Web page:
Jews in Radical Politics

America's Communist movement owed a lot to Jewish support.

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Depression &  the Jewish Radical Left

In the Great Depression of the 1930s, radicalism flowered for one of the few times in American history. Although the actual membership of the various leftist parties remained small, their impact far ex­ceeded their size. Norman Thomas, the Socialist presidential candi­date, polled almost 900,000 votes in the 1932 election; William Z. Foster, the Communist presidential candidate, polled some 100,000 votes. A General Electric engineer in Sche­nectedy could run for secretary of state of New York on the Communist ticket without losing his job. Distinguished American intellectuals such as Max Eastman, Rockwell Kent, John Dos Passos, and Edmund Wilson could flaunt their leftist credentials and their admiration for Soviet collectivism.

One after another, major American industries that had long resisted union organization capitulated to the CIO--the mili­tant Congress of Industrial Organizations--whose organizers included an important minority of Socialists, Communists, even Trotskyites. Jews were prominent among these radical elements. It was significant, however, that few of them were themselves workers. In the garment industry, earlier, Jews had learned through bitter experience how little the Communists were concerned with actual laboring and living conditions. Although Jewish unions would remain distinctly left-of-center well into the late 1920s and early I930s, it was no longer from them that the Communist party would draw its most impressionable Jewish sympathizers when the Great Depression struck.

Rather, the response came from a younger, white-collar generation, Jews in their late teens and early 20s who were caught in suspended animation on the threshold of economic security. Most were recent college graduates. Many had just entered the white-collar ranks as teachers, government employees, and social workers. Now their hopes of economic security and "respectability" lay blasted, ap­parently by an incorrigibly ruthless economic system.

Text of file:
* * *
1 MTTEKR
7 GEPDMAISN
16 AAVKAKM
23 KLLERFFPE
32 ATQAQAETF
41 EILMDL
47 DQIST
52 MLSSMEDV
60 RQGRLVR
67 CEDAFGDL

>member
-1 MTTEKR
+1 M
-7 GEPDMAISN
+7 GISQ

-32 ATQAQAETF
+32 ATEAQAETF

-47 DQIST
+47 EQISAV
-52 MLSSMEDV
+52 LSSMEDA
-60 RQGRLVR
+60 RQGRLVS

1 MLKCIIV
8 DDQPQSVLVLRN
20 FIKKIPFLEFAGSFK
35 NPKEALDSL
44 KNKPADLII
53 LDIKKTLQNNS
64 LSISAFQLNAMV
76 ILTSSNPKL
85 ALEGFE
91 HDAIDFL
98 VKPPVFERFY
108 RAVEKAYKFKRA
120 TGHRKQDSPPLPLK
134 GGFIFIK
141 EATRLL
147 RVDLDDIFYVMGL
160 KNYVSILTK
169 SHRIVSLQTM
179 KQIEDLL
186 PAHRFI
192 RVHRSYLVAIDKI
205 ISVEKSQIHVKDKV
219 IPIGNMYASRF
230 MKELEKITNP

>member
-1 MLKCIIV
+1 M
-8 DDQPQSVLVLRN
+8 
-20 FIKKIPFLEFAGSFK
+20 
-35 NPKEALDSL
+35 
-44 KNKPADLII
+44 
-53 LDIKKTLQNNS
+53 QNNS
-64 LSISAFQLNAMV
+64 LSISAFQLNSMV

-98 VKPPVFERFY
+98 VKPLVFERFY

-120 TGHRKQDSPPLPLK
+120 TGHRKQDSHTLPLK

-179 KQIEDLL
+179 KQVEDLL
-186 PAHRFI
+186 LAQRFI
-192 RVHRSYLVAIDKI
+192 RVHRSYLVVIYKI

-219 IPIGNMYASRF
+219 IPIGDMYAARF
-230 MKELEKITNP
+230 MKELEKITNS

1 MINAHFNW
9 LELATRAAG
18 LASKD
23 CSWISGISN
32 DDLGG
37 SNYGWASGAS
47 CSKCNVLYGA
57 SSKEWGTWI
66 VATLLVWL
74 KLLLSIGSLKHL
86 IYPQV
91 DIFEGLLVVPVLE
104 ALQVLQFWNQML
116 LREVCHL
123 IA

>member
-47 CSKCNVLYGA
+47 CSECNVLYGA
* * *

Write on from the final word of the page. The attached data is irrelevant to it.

Opposition to Fascism & Anti-Semitism

Even had so­cialism not been their family's and their people's tradition, it did not escape these embittered young Jews, blocked in mid-passage by de­pression and discrimination, that the Soviet leadership evidently had taken the lead in mobilizing resistance to fascism and anti-Semitism abroad and that the Communist party in the United States positioned itself in the forefront of every campaign for racial and economic jus­tice.

From 1934 on, too--reflecting Moscow's new Popular Front ap­proach--the Communists abandoned the former anti-Judaist and anti-Zionist propaganda of earlier years and appealed directly to Jews on issues of major Jewish concern. In 1937, the Yiddish Cultural Alli­ance, a Communist-front group established in New York, began issu­ing a monthly literary journal, Yidishe Kultur, that dutifully parroted Communist appeals for unity against anti-Semitism and "world reac­tion." The Communists even could say a kind word now for Jewish workers in Palestine, while the American Jewish Communist leader Moses Olgin informed his bewildered Jewish comrades that "we must learn not to scoff at religion."

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Howard Sachar

Howard M. Sachar is the author of numerous books, including A History of Israel, A History of the Jews in America, Farewell Espana, Israel and Europe, and A History of Jews in the Modern World. He is also the editor of the 39-volume The Rise of Israel: A Documentary History. He serves as Professor of Modern History at George Washington University.